Indonesia is a case in point. Even though the nation, which is an archipelago straddling the Indian and Pacific Oceans, has no laws against homosexual acts--and its people are generally tolerant--there are parts of the country that are simply dangerous for LGBT people. In a way, that's not surprising when you consider that Indonesia's population, the fourth largest in the world, includes more Muslims than anywhere else in the world, and among the Islamic community are conservative enclaves that live, in essence, under Sharia law.
One of those areas is the Aceh province, which was so devastated by the tsunami that struck exactly a decade ago this past weekend. Less than a year later, the province gained autonomy in a special treaty that ended a three-decade old insurgency. As a result, Aceh can create its own laws, including the one banning homosexual acts, which passed in September.
Authorities have said they'll wait until the end of 2015 to start enforcing it, ostensibly to allow people time to "prepare for it". But haters don't need that time: Already there have been beatings and gay and trans people have stopped going out in public as couples. Three years ago, a transgender makeup artist in Banda Aceh was stabbed to death after she held up a stick in response to a man's taunts. And, Violet Gray, the area's main LGBT organization, began burning documents in October out of fear that they could be raided and put the area's close-knit LGBT community--estimated at about 1000--at risk.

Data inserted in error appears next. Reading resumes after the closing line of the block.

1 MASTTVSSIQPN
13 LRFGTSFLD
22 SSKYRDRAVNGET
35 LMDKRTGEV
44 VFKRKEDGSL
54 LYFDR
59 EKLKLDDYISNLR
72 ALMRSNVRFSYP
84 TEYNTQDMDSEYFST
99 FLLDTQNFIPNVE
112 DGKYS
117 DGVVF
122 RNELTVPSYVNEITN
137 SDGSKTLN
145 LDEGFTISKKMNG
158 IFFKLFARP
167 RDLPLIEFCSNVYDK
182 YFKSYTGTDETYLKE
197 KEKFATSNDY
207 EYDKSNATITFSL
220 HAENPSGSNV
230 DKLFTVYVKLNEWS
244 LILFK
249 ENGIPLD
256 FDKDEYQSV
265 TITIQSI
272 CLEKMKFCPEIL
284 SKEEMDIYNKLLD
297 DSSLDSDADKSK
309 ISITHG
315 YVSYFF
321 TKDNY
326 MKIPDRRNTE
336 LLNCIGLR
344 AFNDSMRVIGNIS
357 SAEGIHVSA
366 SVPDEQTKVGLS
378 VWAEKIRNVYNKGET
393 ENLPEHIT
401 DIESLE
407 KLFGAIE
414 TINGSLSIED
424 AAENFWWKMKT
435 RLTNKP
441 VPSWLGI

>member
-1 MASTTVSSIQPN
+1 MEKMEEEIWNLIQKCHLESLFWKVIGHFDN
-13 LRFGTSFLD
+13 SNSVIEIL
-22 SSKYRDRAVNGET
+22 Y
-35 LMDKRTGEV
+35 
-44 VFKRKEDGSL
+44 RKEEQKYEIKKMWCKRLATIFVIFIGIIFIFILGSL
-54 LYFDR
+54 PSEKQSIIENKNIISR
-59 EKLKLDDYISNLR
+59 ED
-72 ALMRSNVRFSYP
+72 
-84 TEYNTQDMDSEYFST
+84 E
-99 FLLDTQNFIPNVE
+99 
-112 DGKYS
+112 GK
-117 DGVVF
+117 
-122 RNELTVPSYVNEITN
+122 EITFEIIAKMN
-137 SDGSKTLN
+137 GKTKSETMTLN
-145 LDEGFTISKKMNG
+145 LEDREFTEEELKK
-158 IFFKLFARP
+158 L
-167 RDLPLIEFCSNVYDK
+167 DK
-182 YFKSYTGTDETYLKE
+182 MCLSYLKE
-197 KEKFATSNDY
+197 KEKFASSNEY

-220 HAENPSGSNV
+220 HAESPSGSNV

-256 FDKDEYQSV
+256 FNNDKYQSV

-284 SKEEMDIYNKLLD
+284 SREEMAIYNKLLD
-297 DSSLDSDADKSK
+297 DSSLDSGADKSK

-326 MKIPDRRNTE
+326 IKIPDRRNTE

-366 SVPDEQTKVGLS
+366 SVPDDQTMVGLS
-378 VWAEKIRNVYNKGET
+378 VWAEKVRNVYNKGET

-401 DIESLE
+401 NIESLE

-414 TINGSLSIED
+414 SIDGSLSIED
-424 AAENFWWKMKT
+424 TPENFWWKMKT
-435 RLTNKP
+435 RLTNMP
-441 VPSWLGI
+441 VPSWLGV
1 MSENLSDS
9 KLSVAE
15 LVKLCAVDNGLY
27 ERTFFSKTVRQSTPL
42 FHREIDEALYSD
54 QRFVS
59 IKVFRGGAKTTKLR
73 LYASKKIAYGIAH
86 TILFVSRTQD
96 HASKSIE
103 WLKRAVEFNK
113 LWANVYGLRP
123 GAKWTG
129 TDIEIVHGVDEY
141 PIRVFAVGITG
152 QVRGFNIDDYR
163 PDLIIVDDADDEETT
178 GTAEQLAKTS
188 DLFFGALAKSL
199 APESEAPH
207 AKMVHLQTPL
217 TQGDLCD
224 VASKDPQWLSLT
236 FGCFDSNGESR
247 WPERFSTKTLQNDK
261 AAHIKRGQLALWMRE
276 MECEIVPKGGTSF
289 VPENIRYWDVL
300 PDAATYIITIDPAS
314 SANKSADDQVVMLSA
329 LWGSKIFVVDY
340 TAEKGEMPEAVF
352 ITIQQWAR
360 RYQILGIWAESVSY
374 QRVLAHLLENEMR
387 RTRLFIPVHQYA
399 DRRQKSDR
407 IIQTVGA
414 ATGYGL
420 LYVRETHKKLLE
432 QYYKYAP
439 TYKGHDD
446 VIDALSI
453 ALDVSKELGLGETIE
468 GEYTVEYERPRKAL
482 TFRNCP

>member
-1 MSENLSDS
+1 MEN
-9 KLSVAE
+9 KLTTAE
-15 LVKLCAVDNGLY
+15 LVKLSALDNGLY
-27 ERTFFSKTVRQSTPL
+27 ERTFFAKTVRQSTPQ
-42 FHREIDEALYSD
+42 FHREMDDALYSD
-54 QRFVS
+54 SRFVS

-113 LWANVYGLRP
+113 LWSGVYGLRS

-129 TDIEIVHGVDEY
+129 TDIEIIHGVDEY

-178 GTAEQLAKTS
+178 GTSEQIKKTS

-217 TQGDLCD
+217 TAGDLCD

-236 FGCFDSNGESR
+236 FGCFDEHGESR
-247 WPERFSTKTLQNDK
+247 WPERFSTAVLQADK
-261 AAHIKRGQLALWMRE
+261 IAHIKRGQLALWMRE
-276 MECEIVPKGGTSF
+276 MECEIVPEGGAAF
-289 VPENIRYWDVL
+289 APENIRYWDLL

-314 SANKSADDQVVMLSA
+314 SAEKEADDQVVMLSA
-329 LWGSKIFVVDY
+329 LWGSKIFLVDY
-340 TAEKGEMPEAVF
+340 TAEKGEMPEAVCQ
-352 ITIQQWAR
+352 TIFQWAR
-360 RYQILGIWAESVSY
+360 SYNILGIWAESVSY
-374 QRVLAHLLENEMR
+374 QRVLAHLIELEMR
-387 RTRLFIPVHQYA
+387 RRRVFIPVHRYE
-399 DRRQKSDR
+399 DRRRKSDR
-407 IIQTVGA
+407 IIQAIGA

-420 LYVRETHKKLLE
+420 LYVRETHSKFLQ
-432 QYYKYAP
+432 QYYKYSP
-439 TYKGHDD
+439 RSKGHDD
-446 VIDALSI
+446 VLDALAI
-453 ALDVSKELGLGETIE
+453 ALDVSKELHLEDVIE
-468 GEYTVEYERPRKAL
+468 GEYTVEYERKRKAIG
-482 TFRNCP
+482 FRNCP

Aceh is often said to be the most conservatively Muslim area of Indonesia: That is no surprise when one considers that is where the Islamic faith first came to the area. However, many fear that such restrictive laws and a dangerous climate will not be limited to that province, and that other conservative areas like South Sumatra and East Java could follow Aceh's lead. Teguh Setyabudi, the Aceh Home Ministry's head of regional autonomy--and a Violet Gray member--expresses hope that the new Aceh law will be overturned (under newly-elected President Joko Widodo) and stop other provinces from enacting similar laws.
All she wants, she says, is to be able to walk home without watching her back in fear. "Being like this is a fate, not a choice," she says. "What makes people wearing a jihab and peci"--the woman's traditional veil and the traditional cap worn by Muslim men--" feel so righteous that they can condemn other people as sinful?"